Interview with dynamic dance duo Hanna and Heidi from H2Dance on Fest en Fest, curation and Nordic connections.

Amplified-Edition H2 Dance Img by Hanne Frostad Håkonsen

Interdisciplinary choreography duo Heidi Rustgaard and Hanna Gillgren, otherwise known as H2DANCE, are back with a second edition of their festival Fest en Fest. Fest en Fest is a festival of choreography, aiming to develop new connections and infrastructures across borders.

So, first of all, what is Fest en Fest and when can we see it?

Heidi Rustgaard and Hanna Gillgren: Fest en Fest is a new artist led festival for expanded choreography.  It is taking place the 5th February at Colchester Arts Centre, 7th to 9th February at Trinity Laban, Deptford London and 11th to 12th February at Cambridge Junction.

What do you mean when you say, ‘expanded choreography’ and what can we expect from Fest en Fest?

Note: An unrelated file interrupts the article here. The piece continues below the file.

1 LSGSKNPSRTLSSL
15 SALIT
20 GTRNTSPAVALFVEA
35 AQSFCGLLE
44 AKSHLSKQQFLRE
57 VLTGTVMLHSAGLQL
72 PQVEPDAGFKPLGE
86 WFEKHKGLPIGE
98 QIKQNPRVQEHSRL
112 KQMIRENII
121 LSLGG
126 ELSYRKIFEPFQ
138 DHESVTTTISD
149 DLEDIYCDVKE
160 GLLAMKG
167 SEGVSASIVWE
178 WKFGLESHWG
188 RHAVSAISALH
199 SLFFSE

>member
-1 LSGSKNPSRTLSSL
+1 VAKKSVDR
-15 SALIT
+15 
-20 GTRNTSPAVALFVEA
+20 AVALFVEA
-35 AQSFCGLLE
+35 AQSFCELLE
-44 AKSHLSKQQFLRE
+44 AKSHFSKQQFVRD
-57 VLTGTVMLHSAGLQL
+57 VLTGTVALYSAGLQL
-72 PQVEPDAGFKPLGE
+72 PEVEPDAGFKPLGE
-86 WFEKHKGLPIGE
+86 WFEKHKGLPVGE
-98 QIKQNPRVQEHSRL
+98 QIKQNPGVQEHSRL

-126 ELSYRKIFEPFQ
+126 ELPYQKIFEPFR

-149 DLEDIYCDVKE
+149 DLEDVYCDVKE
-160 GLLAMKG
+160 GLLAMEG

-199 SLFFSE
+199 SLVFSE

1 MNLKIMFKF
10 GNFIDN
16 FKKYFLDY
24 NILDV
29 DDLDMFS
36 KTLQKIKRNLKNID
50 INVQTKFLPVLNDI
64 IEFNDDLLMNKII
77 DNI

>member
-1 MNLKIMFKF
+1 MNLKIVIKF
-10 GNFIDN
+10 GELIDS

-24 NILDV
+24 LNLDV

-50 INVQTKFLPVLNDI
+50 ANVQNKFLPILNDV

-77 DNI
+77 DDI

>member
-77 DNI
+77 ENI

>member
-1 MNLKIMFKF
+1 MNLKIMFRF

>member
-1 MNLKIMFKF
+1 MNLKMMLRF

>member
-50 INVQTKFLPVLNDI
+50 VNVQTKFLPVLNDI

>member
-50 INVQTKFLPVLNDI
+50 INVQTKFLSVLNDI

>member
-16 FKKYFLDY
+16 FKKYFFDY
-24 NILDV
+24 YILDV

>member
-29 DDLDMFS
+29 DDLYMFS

Heidi and Hanna: Today choreography is starting to define itself as its own field, separate from dance. This means that artists may not necessarily start their process from the body, but rather explore other material in their work such as costume, text, voice and song. For Fest en Fest, we have invited artists who’s practise in different ways are employing choreographic strategies to develop works, and some come from other disciplines than dance.

Fest en Fest wants to make space for artists and audiences to come together to present works and ideas; discuss, provoke, influence and be a force for change. Through performances, talks, lunches and parties, the event will have overlapping activities in and between a variety of in and outdoor spaces, becoming a network for interaction and connection. Expect to see some inventive, curious and new interdisciplinary pieces of live works.